Inside, Tyron Woodley admits he didn’t think his campaign to fight Johny Hendricks would prove fruitful. But then he saw “Bigg Rigg” make one major mistake at the UFC’s recent International Fight Week and realized the long shot was about to become a reality.
“I was just trying to ruffle some feathers,” Woodley (15-3 MMA, 5-2 UFC) told “The MMA Road Show with John Morgan” about his campaign to fight Hendricks (17-3 MMA, 12-3 UFC). “I thought there was a chance, but when he kind of eased up on making it sound like it was set in stone, I think that’s where he messed up at.’
“He came and said, ‘I haven’t heard anything yet.’ When you start doing that, you leave that little small window for error. I think that’s the way they let Carlos Condit slide in there.”
Hendricks, of course, is a former UFC welterweight champion who lost his title to current champ Robbie Lawler at this past December’s UFC 181 event. It was the second meeting between the two, with each man claiming once victory. So when Hendricks downed Matt Brown at UFC 185 in March and Lawler defeated Rory MacDonald in July at UFC 189, a trilogy seemed inevitable.
But between those two key results, Condit also picked up a win over perennial contender Thiago Alves in May, and Woodley paid special attention to how “The Natural Born Killer” handled his post-fight discussions, which took a quick turn between his moment in the cage and his time at the post-event press conference in Brazil.
“When I first watched him fight Thiago Alves, I knew he was going to get the title shot,” said Woodley, whose UFC 193 bout with Hendricks airs on pay-per-view from Houston’s Toyota Center. “He went from wanting to fight ‘whoever the fans wanted to see him fight’ to, ‘Hey, I’m ready for the title, you know? I’ve got a win over Rory. I’d love to fight Robbie.’
“I’m like, ‘Oh, somebody got into his ear.’”
Woodley then went to work on creating another high-profile matchup for himself. He looked at the rankings, realized Hendricks was the best possible opponent and then relied on a little bit of history to help sell his angle: The two wrestled in 2005 in a Big 12 conference tournament final, where Hendricks claimed Woodley bit him, leading to a match-changing penalty call.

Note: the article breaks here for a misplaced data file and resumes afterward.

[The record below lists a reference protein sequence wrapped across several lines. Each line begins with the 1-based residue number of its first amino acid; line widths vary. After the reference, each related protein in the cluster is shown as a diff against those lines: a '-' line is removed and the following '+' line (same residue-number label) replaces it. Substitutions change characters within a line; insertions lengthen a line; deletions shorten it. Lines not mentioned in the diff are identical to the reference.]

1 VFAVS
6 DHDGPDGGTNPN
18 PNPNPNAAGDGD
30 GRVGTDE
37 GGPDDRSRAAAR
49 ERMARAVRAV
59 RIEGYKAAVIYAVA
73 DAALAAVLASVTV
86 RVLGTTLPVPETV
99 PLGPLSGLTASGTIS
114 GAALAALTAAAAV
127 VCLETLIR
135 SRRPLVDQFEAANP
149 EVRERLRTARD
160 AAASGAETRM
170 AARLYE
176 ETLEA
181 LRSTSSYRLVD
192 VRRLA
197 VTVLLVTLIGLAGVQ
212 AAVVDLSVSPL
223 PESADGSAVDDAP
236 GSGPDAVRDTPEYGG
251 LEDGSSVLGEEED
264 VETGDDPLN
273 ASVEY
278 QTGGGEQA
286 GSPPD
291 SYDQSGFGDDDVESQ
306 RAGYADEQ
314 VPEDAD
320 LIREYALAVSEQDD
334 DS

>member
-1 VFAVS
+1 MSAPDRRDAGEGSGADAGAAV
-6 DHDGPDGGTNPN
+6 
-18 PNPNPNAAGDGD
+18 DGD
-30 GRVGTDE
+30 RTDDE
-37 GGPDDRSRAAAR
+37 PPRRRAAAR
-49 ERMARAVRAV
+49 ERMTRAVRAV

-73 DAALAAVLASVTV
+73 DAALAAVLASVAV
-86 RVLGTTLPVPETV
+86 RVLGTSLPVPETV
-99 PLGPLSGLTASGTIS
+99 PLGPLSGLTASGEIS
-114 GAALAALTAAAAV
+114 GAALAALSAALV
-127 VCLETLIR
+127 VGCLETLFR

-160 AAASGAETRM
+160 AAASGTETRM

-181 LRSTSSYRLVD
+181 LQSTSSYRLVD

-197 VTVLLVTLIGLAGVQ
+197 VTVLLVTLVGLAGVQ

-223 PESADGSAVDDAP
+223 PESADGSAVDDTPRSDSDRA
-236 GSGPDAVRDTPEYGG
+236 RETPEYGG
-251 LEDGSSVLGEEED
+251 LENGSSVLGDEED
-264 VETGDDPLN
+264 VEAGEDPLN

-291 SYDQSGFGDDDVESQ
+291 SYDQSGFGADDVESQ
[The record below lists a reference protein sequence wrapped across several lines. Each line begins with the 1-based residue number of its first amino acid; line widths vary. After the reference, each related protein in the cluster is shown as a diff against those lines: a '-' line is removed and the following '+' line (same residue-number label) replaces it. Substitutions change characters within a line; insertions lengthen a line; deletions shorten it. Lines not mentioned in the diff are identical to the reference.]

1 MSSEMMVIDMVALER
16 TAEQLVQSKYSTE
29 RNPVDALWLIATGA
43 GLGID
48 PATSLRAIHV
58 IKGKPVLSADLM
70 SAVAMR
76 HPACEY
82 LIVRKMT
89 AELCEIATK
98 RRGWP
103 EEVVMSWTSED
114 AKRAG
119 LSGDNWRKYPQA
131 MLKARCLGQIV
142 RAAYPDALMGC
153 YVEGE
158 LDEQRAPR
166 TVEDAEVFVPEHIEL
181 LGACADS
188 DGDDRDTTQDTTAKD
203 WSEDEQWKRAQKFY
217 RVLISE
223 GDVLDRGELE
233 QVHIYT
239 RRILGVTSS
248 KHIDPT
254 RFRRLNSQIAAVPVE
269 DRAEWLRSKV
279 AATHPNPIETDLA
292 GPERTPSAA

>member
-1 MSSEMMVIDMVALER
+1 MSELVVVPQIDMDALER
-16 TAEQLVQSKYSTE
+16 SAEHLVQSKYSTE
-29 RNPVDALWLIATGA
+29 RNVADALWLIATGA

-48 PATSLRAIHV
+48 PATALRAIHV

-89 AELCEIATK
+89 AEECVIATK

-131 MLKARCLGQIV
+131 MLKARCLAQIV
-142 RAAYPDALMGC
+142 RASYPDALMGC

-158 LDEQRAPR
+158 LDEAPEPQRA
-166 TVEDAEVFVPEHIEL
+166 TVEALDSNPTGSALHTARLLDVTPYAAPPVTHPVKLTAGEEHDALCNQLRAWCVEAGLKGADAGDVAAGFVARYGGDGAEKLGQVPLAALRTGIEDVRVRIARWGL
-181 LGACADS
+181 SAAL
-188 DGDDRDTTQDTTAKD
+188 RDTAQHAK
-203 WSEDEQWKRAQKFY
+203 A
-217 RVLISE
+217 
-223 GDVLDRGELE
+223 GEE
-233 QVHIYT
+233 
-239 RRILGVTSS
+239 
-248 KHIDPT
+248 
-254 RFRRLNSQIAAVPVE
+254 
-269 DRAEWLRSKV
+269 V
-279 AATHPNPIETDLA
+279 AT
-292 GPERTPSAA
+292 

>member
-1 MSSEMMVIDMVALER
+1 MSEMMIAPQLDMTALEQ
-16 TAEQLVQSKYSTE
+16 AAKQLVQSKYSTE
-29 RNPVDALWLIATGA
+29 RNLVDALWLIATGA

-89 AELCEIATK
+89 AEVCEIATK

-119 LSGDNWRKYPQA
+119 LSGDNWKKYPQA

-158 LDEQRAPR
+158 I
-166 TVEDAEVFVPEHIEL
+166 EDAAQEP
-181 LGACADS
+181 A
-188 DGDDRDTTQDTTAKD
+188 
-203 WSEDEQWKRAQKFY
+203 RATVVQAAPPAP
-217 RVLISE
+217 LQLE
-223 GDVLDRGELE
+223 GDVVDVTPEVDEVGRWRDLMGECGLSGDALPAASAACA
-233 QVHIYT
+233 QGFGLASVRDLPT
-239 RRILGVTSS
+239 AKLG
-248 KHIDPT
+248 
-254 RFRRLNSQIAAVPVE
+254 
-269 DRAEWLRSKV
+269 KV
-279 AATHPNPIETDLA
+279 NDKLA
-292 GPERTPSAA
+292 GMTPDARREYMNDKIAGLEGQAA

Ten years later, Woodley, who’s ranked No. 4 in the NOS Energy Drink MMA welterweight rankings, said the anger he once held surrounding the incident has since subsided, but he felt it was a great way to help fans clamor for an MMA contest with No. 2-ranked Hendricks.
“I thought it was something interesting, something funny,” Woodley said. “Fans might want to see the fight because of it, and I think it worked out.”
The UFC 192 contest would seem to serve as a title-eliminator in the welterweight division, but Woodley isn’t letting himself get sucked into that talk for the time being. He assumed his June 2014 bout with MacDonald was for a shot at the belt before it was announced that a UFC on FOX 12 fight one month later between Brown and Lawler was actually going to determine the top contender in the division.
Woodley said it threw off his focus, and he wound up suffering a decision loss.
“I was overly prepared for everything (MacDonald) brought to the table, and then the week of the fight, they said Matt Brown and Robbie Lawler are going to fight, and the winner is going to get a title fight,” Woodley said. “That snatched the rug from underneath me and really made that fight not the same to me and really took away my focus. I was focusing too much on the media, too much on the interviews, too much on mentally thinking I was going to beat Rory and thinking about the title shot after that. It didn’t pay off.”
Instead, Woodley will simply count his blessings and focus on the task at hand, “a three-round fight against one of the best guys in the world,” and he’ll focus on what comes next after the win.
“I don’t want to focus on the title shot,” Woodley said. “I’m not in it. I’m fighting a three-round fight against Johny Hendricks, and that’s what it is.”
To hear more from Woodley, download Episode No. 20 of “The MMA Road Show with John Morgan.”